- "Official Fall 2012 Undergraduate Student Profile" (PDF). Winthrop University. Archived (PDF) from the original on 16 June 2015. Retrieved 11 December 2012.
- Winthrop University Visual Identity Manual (PDF). 2018-02-01. Archived (PDF) from the original on 2018-04-05. Retrieved 2018-02-01.
- "Winthrop University Chronology". Archived from the original on September 7, 2015. Retrieved October 6, 2015.
- "Welcome to the Winthrop Virtual Tour!". Winthrop University. Archived from the original on 2007-06-21. Retrieved 2007-07-26.
- "Master of Science in Biology". Winthrop University. Archived from the original on 2007-09-27. Retrieved 2007-07-27.
- "Courtyard at Winthrop". Winthrop University. Archived from the original on 2007-09-30. Retrieved 2007-07-26.
- "West Center". Winthrop University. Archived from the original on 2012-03-07. Retrieved 2012-03-21.
- "Common Data Set 2011-112, Part B: STUDENT LIFE" (PDF). Wintrop University. Archived (PDF) from the original on 2015-09-20. Retrieved 2012-12-11.
- "Tournament History". United States Disc Golf Championship. Archived from the original on 2007-07-03. Retrieved 2007-07-26.
- "Winthrop University Student Handbook" (PDF). Winthrop University. Archived (PDF) from the original on December 7, 2012. Retrieved December 11, 2012.
- http://www.winthrop.edu/sacs/%7C accessdate = 2013-07-11
- "About WU". Winthrop University. Archived from the original on 2012-03-24. Retrieved 2012-03-21.
- "Common Data Set 2011-12, Part I: INSTRUCTIONAL FACULTY AND CLASS SIZE" (PDF). Wintrop University. Archived (PDF) from the original on 2015-09-20. Retrieved 2012-12-11.
- Winthrop University: Campus Police - Contact Us
- Winthrop University - About Winthrop University
- "Institutional Achievements". Winthrop University. Archived from the original on December 20, 2011. Retrieved February 11, 2012.
- "Common Data Set 2009–2010" (PDF). Winthrop University. Archived (PDF) from the original on 2012-03-21. Retrieved 2009-10-15.
- "The Cultural Events Requirement". Winthrop University. Archived from the original on 2015-03-02. Retrieved 2015-01-29.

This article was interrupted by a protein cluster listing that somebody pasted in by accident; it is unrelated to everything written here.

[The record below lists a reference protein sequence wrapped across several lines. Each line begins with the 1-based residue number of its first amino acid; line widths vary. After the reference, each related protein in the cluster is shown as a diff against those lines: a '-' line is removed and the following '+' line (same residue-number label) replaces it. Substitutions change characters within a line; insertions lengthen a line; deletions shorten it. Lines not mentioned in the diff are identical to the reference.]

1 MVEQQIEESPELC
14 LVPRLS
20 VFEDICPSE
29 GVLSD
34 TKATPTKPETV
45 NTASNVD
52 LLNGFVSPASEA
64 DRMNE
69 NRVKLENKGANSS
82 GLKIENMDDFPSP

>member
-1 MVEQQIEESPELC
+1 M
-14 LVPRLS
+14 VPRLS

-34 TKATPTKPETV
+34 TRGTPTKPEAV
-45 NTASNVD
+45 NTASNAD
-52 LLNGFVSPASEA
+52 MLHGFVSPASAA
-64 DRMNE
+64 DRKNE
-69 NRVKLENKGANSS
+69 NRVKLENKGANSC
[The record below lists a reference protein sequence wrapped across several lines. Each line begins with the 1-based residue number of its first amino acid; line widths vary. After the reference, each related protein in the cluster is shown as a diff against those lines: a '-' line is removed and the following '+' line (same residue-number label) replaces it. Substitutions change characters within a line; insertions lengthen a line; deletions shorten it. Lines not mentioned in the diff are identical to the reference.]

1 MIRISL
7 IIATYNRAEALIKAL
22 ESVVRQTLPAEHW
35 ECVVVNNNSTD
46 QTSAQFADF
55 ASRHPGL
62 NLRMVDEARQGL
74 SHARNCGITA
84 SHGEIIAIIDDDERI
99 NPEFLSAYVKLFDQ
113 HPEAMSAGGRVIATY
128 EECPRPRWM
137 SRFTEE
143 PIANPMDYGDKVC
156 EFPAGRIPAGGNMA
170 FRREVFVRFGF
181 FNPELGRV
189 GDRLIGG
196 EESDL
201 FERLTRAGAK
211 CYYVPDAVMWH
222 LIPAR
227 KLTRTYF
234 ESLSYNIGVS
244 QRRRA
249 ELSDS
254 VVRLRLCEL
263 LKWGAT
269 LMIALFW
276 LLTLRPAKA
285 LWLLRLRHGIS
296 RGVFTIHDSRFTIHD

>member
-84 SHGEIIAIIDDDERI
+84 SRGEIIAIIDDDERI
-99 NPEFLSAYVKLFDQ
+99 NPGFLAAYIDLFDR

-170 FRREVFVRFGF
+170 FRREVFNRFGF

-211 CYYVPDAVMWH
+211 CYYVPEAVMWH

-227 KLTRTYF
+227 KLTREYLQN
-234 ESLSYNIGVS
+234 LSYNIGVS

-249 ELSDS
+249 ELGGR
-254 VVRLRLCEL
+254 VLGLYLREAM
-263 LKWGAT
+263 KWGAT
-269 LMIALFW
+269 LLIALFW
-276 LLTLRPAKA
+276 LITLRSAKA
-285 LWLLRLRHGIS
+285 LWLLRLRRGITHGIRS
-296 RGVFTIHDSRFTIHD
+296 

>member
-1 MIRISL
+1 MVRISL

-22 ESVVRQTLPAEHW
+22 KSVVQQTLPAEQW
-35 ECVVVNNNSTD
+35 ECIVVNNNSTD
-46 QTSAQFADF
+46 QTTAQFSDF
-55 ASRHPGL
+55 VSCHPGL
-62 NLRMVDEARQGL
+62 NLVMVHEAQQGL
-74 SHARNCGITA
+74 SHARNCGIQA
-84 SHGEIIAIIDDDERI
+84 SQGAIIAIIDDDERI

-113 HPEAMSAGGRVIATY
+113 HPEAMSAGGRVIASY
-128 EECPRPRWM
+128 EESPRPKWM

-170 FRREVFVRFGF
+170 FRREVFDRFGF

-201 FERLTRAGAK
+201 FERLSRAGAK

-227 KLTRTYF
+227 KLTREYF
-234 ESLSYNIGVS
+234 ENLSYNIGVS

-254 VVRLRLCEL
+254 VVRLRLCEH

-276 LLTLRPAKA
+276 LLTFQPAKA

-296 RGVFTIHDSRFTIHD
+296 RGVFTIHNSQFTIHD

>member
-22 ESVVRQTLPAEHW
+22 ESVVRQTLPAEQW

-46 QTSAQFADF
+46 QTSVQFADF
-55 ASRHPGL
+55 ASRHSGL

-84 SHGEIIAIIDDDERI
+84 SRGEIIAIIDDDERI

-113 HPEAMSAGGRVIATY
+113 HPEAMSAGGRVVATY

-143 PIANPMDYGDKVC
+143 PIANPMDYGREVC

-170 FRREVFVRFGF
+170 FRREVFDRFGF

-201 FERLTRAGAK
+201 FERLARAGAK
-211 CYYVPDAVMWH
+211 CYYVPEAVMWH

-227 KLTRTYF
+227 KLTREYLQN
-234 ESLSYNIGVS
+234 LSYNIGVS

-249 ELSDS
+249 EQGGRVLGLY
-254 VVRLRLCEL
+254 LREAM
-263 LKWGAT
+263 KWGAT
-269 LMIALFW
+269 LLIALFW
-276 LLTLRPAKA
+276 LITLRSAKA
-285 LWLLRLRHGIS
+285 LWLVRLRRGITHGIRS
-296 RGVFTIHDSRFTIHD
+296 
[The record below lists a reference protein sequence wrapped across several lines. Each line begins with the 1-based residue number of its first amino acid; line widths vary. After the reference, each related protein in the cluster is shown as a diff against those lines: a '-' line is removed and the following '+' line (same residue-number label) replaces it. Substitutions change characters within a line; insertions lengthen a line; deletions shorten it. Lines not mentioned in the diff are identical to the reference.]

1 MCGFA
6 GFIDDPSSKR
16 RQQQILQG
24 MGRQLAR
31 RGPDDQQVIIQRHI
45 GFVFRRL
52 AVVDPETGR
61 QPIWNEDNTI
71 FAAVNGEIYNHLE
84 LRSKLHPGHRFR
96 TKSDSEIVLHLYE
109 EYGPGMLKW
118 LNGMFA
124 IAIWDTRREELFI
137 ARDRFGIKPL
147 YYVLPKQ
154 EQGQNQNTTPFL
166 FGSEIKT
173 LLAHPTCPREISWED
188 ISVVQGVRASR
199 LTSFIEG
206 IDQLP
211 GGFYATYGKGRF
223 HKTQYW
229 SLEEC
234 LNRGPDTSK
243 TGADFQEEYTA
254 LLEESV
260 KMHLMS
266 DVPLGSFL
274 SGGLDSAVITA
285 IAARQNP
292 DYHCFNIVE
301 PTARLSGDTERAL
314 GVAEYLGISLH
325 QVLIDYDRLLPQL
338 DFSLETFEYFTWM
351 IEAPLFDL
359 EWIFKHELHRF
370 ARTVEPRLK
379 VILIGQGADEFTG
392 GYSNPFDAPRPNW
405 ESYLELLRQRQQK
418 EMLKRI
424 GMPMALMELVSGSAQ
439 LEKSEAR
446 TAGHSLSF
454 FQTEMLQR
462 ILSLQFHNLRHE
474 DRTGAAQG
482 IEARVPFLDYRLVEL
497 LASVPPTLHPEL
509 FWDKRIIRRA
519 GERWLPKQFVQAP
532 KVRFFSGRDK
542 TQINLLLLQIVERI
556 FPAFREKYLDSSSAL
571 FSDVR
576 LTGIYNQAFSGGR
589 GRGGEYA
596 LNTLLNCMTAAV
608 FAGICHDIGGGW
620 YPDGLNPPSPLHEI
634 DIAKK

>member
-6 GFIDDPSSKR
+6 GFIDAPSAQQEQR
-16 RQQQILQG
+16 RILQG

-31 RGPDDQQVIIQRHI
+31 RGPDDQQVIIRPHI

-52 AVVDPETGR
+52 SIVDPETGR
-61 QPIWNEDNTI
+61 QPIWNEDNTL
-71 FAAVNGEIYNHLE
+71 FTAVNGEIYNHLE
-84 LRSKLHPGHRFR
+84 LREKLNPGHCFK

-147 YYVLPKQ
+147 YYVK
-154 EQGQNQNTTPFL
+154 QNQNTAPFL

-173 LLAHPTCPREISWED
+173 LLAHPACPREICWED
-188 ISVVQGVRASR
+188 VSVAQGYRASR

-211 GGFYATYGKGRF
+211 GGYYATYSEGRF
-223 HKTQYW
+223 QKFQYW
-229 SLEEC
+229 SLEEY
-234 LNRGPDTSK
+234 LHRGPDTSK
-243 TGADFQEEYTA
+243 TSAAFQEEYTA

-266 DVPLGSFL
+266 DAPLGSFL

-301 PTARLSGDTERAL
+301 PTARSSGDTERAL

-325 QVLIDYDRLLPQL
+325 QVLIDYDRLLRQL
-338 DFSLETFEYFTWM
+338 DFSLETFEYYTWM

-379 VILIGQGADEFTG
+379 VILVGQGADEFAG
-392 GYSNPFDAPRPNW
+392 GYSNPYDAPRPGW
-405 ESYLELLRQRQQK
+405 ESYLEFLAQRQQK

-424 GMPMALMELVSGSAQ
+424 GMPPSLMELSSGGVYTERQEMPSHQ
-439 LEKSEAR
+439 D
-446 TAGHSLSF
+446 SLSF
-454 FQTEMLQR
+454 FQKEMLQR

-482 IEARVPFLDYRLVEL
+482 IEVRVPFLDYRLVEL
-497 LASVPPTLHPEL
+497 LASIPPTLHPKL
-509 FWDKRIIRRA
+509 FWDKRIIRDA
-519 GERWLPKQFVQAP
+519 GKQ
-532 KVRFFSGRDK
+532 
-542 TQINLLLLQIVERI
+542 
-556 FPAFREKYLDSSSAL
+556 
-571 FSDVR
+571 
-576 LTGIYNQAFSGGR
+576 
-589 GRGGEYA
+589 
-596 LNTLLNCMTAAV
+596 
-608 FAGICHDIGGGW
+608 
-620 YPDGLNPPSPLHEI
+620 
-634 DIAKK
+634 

- "Cultural Events". Winthrop University. Archived from the original on 2015-02-19. Retrieved 2015-01-29.
- "Winthrop University: Office of Fraternity and Sorority Affairs - Home Page for the Office of Fraternity & Sorority Affairs". www.winthrop.edu. Retrieved 2019-01-10.
- "My TJ Now - Winthrop University Student Newspaper". My TJ Now. Retrieved 2019-01-10.
- "Winthrop University: News & Events - The Johnsonian Wins First-Place Student Newspaper in the State". www.winthrop.edu. Retrieved 2019-01-10.
- "Big South Conference History". Big South Conference. Archived from the original on 2008-12-30. Retrieved 2007-07-27.
- "Winthrop Athletics". Winthrop University. Archived from the original on 2007-07-28. Retrieved 2007-07-27.
- "Winthrop Eagles". Winthrop University. Archived from the original on 2011-09-16. Retrieved 2011-09-06.
- "Winthrop Coliseum". Winthrop University. Archived from the original on 2007-08-18. Retrieved 2007-07-27.
- "Carolina Panthers History". National Football League. Archived from the original on 2007-09-27. Retrieved 2007-07-27.
- "Winthrop's New Ballpark Is A 'Jewel'". Winthrop University. Archived from the original on 2007-09-27. Retrieved 2007-07-27.
- "The Irwin Belk Track". Winthrop University. Archived from the original on 2007-09-30. Retrieved 2007-07-27.
- "Winthrop University Soccer Complex". Archived from the original on 2006-05-26. Retrieved 2007-07-27.
- "Winthrop Softball Complex". Winthrop University. Archived from the original on 2007-09-27. Retrieved 2007-07-27.
- "Winthrop Tennis Complex". Winthrop University. Archived from the original on 2007-06-01. Retrieved 2007-07-27.
- "Men's Basketball". Winthrop University. Archived from the original on 2007-07-18. Retrieved 2007-07-27.
- "Winthrop Cracks The Top 25 In Men's Basketball National Rankings". Winthrop University. 2007-03-05. Archived from the original on 2007-09-27. Retrieved 2007-07-27.
- "Winthrop Upsets No. 6 Seed Notre Dame 74–64 In NCAA First Round". Winthrop University. 2007-03-16. Archived from the original on 2007-09-27. Retrieved 2007-07-27.